"Disinflation has not been limited to the U.S. Rather, a long-term disinflationary trend has been observed all over the world, as the logic of my argument applies quite generally. An interesting paper (http://www.boj.or.jp/en/ronbun/03/ron0306a.htm) by economists at the Bank of Japan evaluates several competing hypotheses for this global phenomenon:
1) a cyclical demand shock
2) a productivity shock (i.e. information technology)
3) a supply shock caused by increased capacity in emerging economies (e.g. China)
4) the soaring genius of Alan Greenspan, which has driven inflation, vermin-like, from the face of the earth
"A vector auto-regression model is estimated, and the authors conclude that the supply shock is the dominant factor cutting inflation in the U.S., and elsewhere. They also note that Japan's more serious deflation has been exacerbated by the various rigidities and inefficiencies in that economy.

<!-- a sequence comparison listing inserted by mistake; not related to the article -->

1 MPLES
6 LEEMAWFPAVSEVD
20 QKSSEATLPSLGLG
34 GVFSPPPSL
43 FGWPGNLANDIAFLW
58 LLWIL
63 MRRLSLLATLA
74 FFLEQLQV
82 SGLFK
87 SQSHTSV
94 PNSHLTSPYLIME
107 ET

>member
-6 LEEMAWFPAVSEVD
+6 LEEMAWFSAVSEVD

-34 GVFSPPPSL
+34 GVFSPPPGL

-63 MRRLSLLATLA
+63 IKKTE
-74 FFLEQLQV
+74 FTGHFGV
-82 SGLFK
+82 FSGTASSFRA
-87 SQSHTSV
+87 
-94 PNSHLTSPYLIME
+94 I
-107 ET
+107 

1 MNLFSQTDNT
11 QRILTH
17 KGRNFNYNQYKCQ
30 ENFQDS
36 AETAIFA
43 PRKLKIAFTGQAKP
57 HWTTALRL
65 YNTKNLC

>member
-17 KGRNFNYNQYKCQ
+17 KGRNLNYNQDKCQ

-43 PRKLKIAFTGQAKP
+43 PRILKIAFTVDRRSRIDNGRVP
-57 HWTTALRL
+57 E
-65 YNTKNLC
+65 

"It is instructive to focus on two economies - the largest in one case, and the most energetic in the other. The U.S. consumes, and China produces, while an inflexible exchange rate promotes a persistent trade imbalance. Not only does China have very low wages, and some 300 million unemployed people, but the currency is undervalued. Thus, Chinese products remain extraordinarily cheap, and China garners enormous dollar reserves, which are used to purchase USD bonds and fancy bottles of VSOP Cognac (which are displayed like religious idols in many middle-class homes.) The effect is to keep interest rates 'artificially' low. Meanwhile, the Fed must fight tepid demand (as jobs are exported, or lost to the IT'd [information technology and the internet] away) with the main tool at its disposal: the Federal Funds rate. In the U.S., a disinflationary supply shock is thus accompanied therefore by extremely low interest rates. In China, meanwhile, there is an investment and an asset bubble --- which is a major force for global growth.
"One should not assume that this is a pessimistic perspective, just a disinflationary one. Global living standards are on the rise, Americans get to consume, larva-like (http://www.kyoto.zaq.ne.jp/dkaty602/museum/112.html), beyond their collective means, and a deluge of cheap goods enhances purchasing power everywhere. The trends I have discussed remain intact, and we are surely in an early inning of the supply shock, and of the disinflationary pressure. In the U.S., wages will be softer and jobs scarcer than a cyclical analysis would predict.